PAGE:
Letter: Judge Hughes’ experience is more valuable than endorsements
In reading Tuesday’s Current, I was pleased to see that citizens are taking interest in the upcoming primary on May 6 – in particular, the primary election for Hamilton County Superior Court 3 between 25-year incumbent Judge William Hughes and current Carmel City Court Judge Brian Poindexter. I believe Judge Poindexter has been on the bench for about 5 years. The jurisdictions of the two courts are very different. Superior Court 3 is a county court in which the cases are approximately 75 percent civil and 25 percent criminal. Carmel City Court is primarily a misdemeanor and traffic court for the City of Carmel. In her letter to the editor, Karin Maloney Anderson indicates that she was doing research on the election and had some unanswered questions and concerns about this judicial primary. As an attorney who has spent nearly 36 years practicing criminal law and is well aware of Judge Hughes’ judicial reputation, I thought a response to Anderson’s inquiries was warranted. Anderson commented on what she perceived to be Judge Hughes’ failure to publicly disclose his conviction for a misdemeanor in North Carolina. She is incorrect. The record is clear that Judge Hughes was very timely in disclosing this incident to both the public and judicial authorities. Judge Hughes was stopped and cited for driving while impaired and driving left of center on October 27, 2010, while on vacation. The very next day Judge Hughes reported this incident to the Indiana Judicial Qualifications Commission. On November 1, 2010, Judge Hughes personally issued a press release disclosing the incident to the public. He expressed his regret for what happened and publicly apologized. Judge Hughes then pled guilty to reckless driving on April 18, 2011, and thus, was convicted upon his own admission. He was disciplined by the Indiana Supreme Court on May 27, 2011 when it issued a public reprimand. Thus, Judge Hughes publicized his own transgression and fully accepted responsibility and culpability for his failure. In my opinion, Judge Hughes could not have been more forthcoming and personally responsible in dealing with this incident. Anderson also suggests that the lack endorsements by police organizations like the ones given to Brian Poindexter and not given to Judge Hughes should matter. We all appreciate the job our local police do in safeguarding the community. However, I do not believe such endorsements are relevant to who will be the best judge. We all want our judges to be fair and impartial to all who come before them, whether they be ordinary citizens or public servants. In other words, none of us want to walk into a courtroom feeling like someone in the courtroom has an edge with the judge. We expect and count on our judges to be fair and unbiased in deciding cases no matter who the parties or witnesses are. In my opinion, Judge Hughes exemplifies the impartiality and fairness we seek from our judges. He has done this throughout his 25 years of service as a judge for all the citizens of Hamilton County. I believe this is the most important endorsement for a judge and is most indicative of why Judge Hughes is the most qualified candidate for judge of Hamilton County Superior Court 3. In summary, I believe that Judge Hughes was extremely candid about his past transgression and accepted full responsibility for his actions. Judge Hughes’ 25 years as a fair and impartial judge in the cases coming before him during that quarter of a century of service is more important than any endorsement.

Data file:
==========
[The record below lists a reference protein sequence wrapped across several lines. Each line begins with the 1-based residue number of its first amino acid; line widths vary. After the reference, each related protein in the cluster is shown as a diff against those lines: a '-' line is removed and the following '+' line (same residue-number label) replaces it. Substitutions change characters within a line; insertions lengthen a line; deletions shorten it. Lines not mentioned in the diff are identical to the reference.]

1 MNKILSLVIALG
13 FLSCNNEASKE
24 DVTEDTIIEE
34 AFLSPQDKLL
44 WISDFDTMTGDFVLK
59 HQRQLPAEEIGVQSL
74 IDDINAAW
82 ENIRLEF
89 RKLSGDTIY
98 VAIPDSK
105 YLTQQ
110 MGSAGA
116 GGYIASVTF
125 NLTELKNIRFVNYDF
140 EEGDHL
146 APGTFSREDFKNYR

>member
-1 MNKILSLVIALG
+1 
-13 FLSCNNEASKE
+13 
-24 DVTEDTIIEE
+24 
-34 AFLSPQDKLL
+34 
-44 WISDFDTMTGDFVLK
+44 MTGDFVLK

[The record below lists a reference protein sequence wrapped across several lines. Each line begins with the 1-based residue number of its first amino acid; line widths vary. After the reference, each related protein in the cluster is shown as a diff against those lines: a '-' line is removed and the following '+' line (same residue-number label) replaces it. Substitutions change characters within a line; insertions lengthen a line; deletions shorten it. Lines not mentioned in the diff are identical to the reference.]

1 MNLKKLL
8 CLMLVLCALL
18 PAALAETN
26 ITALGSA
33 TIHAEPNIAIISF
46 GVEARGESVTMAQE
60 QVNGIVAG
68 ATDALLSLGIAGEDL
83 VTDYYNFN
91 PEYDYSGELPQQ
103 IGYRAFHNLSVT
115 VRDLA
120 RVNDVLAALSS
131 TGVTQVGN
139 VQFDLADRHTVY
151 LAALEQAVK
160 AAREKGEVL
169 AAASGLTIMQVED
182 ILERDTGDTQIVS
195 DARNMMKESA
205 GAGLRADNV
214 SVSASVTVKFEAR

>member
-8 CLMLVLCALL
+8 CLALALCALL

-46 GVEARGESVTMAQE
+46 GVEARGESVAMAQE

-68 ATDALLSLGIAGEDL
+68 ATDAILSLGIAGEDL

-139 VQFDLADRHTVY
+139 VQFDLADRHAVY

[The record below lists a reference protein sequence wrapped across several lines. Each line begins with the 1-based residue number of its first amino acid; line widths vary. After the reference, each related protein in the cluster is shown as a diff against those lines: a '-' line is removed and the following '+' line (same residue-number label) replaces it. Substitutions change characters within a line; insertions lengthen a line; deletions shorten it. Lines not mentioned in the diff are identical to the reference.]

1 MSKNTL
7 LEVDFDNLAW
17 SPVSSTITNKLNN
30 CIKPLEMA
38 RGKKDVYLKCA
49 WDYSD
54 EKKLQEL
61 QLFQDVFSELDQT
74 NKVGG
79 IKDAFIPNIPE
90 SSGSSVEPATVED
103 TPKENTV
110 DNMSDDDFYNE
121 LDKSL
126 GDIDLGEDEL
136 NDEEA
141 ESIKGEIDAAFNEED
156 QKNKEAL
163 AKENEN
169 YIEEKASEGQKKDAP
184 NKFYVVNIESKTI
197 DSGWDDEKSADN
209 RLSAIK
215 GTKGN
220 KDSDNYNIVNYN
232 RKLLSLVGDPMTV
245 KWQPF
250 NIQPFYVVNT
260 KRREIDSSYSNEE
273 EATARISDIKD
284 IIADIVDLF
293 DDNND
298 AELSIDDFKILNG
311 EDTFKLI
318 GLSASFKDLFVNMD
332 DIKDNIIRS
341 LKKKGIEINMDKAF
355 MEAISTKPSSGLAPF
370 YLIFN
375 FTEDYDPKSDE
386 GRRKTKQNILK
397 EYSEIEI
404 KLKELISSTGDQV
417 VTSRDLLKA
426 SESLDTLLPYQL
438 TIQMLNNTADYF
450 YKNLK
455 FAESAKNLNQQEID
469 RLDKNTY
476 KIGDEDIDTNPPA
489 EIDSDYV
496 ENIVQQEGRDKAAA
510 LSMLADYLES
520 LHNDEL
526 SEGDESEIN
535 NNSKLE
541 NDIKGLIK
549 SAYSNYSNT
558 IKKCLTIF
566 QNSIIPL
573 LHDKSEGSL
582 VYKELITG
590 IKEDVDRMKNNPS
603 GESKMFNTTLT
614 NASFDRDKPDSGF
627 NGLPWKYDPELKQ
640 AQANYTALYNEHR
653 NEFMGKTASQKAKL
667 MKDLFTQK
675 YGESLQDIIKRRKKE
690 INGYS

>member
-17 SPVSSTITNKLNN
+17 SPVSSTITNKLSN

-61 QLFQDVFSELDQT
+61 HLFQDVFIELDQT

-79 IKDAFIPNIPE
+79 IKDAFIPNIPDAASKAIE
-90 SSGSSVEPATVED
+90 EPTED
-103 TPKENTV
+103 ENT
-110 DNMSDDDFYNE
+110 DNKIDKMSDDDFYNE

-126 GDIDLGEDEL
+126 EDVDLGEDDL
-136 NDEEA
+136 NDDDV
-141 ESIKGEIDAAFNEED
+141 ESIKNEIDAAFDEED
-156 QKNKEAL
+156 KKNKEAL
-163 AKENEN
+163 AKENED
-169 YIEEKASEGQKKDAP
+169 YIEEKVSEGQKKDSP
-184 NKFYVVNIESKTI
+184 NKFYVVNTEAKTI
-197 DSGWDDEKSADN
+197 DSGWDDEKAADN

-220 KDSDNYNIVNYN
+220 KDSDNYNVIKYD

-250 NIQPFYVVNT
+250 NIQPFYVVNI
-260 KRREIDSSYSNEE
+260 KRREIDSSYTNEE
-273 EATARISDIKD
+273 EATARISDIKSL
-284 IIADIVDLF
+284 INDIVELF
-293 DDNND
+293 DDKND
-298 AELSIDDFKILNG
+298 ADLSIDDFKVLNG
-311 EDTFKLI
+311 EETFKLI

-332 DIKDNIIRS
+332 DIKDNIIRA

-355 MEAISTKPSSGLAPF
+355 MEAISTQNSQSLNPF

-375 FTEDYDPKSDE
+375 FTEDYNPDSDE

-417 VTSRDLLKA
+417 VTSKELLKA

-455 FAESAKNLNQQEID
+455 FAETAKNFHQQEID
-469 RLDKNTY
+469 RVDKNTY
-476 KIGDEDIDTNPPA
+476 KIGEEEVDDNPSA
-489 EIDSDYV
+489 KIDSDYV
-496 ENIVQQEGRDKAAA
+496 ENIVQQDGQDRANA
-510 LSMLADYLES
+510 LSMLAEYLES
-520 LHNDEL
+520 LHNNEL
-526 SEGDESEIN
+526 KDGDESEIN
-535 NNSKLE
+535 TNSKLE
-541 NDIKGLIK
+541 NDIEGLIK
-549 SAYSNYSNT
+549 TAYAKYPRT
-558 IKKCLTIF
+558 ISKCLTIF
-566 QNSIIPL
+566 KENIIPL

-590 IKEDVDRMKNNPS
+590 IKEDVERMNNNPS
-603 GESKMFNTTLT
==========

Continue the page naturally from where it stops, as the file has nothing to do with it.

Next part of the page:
Brent Westerfeld, 46032